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Why is Connecticut Called the “Nutmeg State”?

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Technically, it’s not. Connecticut’s “official nickname”—there is such a thing—is the “Constitution State” because of historian John Fiske’s claim that the Fundamental Orders of 1638/1639 were the first written constitution in history.

But now to the issue at hand, the spiced sobriquet: Connecticut’s most popularly used unofficial nickname is that of the Nutmeg State. During the 18th and 19th centuries, several associations between the state and the spice emerged. Early sailors would bring the valuable seed back on their foreign voyages. Over time, Yankee peddlers developed a reputation for selling fake nutmegs made of carved wood.

The first recorded instance of this accusation was in a popular newspaper column of the mid-1800s, "The Sayings and Doings of Samuel Slick, of Slickville," which appeared in the Novascotian and featured the wry observations of a character created by Thomas Haliburton. In a column entitled “The Preacher that Wandered from His Text,” Samuel Slick accuses a fictional Captain John Allspice of Nahant of having "carried a cargo once there of fifty barrels of nutmegs: well, he put half a bushel of good ones into each end of the barrel, and the rest he filled up with wooden ones, so like the real thing, no soul could tell the difference until HE BIT ONE WITH HIS TEETH, and that he never thought of doing, until he was first BIT HIMSELF. Well, its been a standing joke with them southerners agin us ever since.”

Later, it was suggested that it was the confused Southerners to blame for these mix-ups. In a 1980 issue of Connecticut Magazine, Elizabeth Abbe suggested that Southern customers were unaware that nutmeg had to be grated, and instead wrongly thought that the Yankee merchants were trying to scam them.

She writes, "unknowing buyers may have failed to grate nutmegs, thinking they had to be cracked like a walnut. Nutmegs are wood, and bounce when struck. If southern customers did not grate them, they may very well have accused the Yankees of selling useless ‘wooden’ nutmegs, unaware that they wear down to a pungent powder to season pies and breads.”

Finally, it’s possible that no one tried to sell wooden nutmegs and no one accused anyone of selling wooden nutmegs but that the term simply derived as reference to the fictional Samuel Slick column as shorthand for how shrewd Connecticut residents were—suggesting that, like Captain John Allspice, they would have attempted such a stunt.

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Big Questions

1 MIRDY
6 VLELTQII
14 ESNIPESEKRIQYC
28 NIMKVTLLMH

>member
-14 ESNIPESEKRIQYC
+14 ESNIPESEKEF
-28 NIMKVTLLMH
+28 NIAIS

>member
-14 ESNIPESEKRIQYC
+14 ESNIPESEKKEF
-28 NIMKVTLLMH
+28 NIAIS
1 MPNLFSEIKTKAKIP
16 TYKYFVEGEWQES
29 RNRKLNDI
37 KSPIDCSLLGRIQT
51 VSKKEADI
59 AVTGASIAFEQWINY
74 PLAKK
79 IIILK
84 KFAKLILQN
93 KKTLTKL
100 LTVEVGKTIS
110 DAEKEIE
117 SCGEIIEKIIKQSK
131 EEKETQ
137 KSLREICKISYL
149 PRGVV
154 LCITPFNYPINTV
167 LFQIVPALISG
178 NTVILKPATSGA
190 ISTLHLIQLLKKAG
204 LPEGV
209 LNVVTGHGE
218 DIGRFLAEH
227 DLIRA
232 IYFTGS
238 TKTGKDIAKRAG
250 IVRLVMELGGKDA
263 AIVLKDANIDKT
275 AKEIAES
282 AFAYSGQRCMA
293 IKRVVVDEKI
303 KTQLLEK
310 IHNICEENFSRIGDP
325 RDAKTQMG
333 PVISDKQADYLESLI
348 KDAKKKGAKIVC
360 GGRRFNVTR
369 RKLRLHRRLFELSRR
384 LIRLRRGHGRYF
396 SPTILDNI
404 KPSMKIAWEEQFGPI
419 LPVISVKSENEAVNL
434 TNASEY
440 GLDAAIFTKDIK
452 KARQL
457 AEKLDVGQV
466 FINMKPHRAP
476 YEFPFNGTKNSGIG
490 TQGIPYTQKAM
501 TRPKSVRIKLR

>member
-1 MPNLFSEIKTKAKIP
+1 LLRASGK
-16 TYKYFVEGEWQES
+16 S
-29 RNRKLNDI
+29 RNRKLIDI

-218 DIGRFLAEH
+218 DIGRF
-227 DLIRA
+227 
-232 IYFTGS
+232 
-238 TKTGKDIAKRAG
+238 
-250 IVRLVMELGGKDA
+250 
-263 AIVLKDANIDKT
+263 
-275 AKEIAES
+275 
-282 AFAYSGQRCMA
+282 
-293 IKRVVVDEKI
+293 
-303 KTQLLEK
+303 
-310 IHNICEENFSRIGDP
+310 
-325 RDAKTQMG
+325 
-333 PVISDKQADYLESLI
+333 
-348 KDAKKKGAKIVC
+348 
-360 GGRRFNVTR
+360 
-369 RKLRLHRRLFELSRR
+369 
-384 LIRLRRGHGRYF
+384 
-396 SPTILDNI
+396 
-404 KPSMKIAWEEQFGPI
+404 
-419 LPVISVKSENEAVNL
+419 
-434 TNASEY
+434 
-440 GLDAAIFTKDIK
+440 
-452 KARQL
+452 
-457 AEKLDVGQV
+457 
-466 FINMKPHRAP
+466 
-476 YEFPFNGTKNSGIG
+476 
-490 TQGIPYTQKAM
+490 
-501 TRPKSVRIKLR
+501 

What Is the Difference Between Generic and Name Brand Ibuprofen?
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What is the difference between generic ibuprofen vs. name brands?

Yali Friedman:

I just published a paper that answers this question: Are Generic Drugs Less Safe than their Branded Equivalents?

Here’s the tl;dr version:

Generic drugs are versions of drugs made by companies other than the company which originally developed the drug.

To gain FDA approval, a generic drug must:

  • Contain the same active ingredients as the innovator drug (inactive ingredients may vary)
  • Be identical in strength, dosage form, and route of administration
  • Have the same use indications
  • Be bioequivalent
  • Meet the same batch requirements for identity, strength, purity, and quality
  • Be manufactured under the same strict standards of FDA's good manufacturing practice regulations required for innovator products

I hope you found this answer useful. Feel free to reach out at www.thinkbiotech.com. For more on generic drugs, you can see our resources and whitepapers at Pharmaceutical strategic guidance and whitepapers

This post originally appeared on Quora. Click here to view.

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Big Questions
Do Cats Fart?
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Certain philosophical questions can invade even the most disciplined of minds. Do aliens exist? Can a soul ever be measured? Do cats fart?

While the latter may not have weighed heavily on some of history’s great brains, it’s certainly no less deserving of an answer. And in contrast to existential queries, there’s a pretty definitive response: Yes, they do. We just don’t really hear it.

According to veterinarians who have realized their job sometimes involves answering inane questions about animals passing gas, cats have all the biological hardware necessary for a fart: a gastrointestinal system and an anus. When excess air builds up as a result of gulping breaths or gut bacteria, a pungent cloud will be released from their rear ends. Smell a kitten’s butt sometime and you’ll walk away convinced that cats fart.

The discretion, or lack of audible farts, is probably due to the fact that cats don’t gulp their food like dogs do, leading to less air accumulating in their digestive tract.

So, yes, cats do fart. But they do it with the same grace and stealth they use to approach everything else. Think about that the next time you blame the dog.

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